ORR’s consumer team undertake a range of work to improve the passenger experience in areas such as compensation, retailing of train tickets and passenger accessibility. An important part of this work is understanding the customer experience and the types of outcomes they receive when using the rail network, and both of the projects align strongly with this.
Speaking about the new partnerships, Elliot Simmonds, Client Solutions Director said:
“These studies for the ORR are another important example of our commitment to our mission to make a positive difference, using our team’s passion and skills in listening to and understanding people, to provide actionable insight, that helps our clients and their partners deliver better public services.
Understanding the customer experience, particularly for services such as Passenger Assist , and where things have gone wrong as is the case with complaints handling, is vitally important and I’m delighted that the Office of Rail and Road have put their faith in our team. We continually seek to offer the best value to our clients, as well as challenging them on where research could work harder, and it was particularly rewarding to receive that feedback from the ORR team.”
The two projects include Complaints Handling research as well as research to understand the experience of those passengers using Passenger Assist, a service provided free of charge at rail stations across the country to support with a range of tasks (e.g. alighting the train, carrying luggage, etc).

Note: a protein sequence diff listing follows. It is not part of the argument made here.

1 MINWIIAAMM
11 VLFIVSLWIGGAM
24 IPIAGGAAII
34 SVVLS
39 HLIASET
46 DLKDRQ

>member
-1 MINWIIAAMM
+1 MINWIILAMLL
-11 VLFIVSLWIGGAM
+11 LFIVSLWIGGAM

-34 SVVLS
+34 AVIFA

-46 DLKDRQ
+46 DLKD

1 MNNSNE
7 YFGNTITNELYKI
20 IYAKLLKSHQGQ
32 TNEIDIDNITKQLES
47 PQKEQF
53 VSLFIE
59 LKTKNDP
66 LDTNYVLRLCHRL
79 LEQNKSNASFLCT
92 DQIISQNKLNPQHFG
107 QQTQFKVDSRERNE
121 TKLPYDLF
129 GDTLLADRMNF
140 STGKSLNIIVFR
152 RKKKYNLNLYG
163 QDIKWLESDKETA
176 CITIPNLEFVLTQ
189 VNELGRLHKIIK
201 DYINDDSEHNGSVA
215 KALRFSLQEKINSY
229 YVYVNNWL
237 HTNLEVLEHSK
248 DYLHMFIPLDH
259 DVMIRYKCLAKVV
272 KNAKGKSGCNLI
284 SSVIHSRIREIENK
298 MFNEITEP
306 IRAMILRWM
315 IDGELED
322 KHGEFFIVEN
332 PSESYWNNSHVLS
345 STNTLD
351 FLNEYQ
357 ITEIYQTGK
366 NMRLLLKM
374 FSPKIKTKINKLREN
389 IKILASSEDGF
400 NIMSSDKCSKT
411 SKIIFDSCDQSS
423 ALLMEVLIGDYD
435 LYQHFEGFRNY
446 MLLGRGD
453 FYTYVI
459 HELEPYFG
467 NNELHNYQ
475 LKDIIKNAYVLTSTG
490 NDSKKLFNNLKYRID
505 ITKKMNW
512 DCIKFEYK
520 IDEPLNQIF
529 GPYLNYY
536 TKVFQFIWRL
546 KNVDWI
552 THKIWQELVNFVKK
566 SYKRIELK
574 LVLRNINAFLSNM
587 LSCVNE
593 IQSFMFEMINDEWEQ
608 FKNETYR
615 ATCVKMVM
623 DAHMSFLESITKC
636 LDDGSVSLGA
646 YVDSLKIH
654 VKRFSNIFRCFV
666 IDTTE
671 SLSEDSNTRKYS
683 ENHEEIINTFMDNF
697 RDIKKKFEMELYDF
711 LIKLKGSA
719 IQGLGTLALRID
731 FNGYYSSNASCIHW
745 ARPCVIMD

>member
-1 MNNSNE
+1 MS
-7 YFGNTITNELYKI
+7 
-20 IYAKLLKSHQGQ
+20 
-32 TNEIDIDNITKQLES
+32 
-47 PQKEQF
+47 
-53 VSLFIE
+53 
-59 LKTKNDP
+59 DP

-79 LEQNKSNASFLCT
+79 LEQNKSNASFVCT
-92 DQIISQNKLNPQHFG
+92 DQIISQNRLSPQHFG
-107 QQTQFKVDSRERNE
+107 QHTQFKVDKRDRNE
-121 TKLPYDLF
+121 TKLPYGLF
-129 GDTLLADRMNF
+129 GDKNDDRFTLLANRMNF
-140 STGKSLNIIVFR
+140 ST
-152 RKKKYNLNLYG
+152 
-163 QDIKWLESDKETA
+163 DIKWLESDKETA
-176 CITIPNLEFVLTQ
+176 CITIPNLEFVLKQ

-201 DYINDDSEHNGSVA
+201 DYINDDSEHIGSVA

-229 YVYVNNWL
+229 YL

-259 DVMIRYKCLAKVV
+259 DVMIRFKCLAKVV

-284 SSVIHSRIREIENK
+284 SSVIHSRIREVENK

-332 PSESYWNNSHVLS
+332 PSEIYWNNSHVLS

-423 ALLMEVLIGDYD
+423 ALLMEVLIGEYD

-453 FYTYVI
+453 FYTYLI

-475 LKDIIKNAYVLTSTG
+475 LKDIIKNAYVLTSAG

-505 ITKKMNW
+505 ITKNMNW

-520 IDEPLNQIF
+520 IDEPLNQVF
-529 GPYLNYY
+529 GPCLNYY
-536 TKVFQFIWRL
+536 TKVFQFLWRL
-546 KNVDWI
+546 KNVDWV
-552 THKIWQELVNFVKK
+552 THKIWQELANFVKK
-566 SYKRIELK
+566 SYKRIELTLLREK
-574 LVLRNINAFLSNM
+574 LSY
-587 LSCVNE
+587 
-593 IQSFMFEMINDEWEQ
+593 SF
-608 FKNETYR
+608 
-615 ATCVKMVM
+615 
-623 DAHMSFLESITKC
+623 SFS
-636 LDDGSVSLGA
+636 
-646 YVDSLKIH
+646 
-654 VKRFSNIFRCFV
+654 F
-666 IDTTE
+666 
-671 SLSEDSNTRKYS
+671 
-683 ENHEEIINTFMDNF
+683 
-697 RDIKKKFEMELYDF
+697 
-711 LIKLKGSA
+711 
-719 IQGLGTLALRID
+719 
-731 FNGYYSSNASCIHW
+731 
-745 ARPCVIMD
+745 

ORR have been working with train operating companies (TOCs) since 2016 to conduct an ongoing, large-scale complaint handling satisfaction survey with rail passengers. This research is vital in enabling ORR to track train operating companies’ compliance with complaint handling regulatory requirements over time. The survey data also helps train operating companies to continually benchmark their performance against other companies which fosters a positive culture of continuous improvement in complaint handling across the industry.
Passenger Assist is a free service offered by rail companies providing passengers with disabilities, or anyone else who may require help, with assistance to enable them to make their journey. Rail companies’ participation in Passenger Assist is mandated through their regulatory requirement to have an Accessible Travel Policy (ATP)1 approved by the Office of Rail and Road (ORR). The intent of Passenger Assist is to make rail travel accessible to everyone.
Passengers can request assistance by booking it in advance of their journey. Train and station operators can require bookings to be made at least 2 hours prior to travel. Passenger Assist is open to anyone who needs assistance; this could be due to a disability or long-term health condition, a temporary health issue or old age, and no proof is required to demonstrate eligibility to use the service.
Assistance can take various forms – from being assisted into the station and help getting on and off the train (e.g. via ramps), to help with luggage, finding the relevant seat and or with moving around stations. The responsibility for the assistance at each station is with the designated operator of each station, known as the Station Facility Operator (SFO).
The overall aim of the passenger assist survey is to compile information about passenger use and experience of the Passenger Assist service offered by train and station operators, in order to monitor those operators' performance over time and ensure that users’ needs and expectations are being met on an ongoing basis.
If you would like to know more about the research please contact Elliot directly, via Elliot.Simmonds@melresearch.co.uk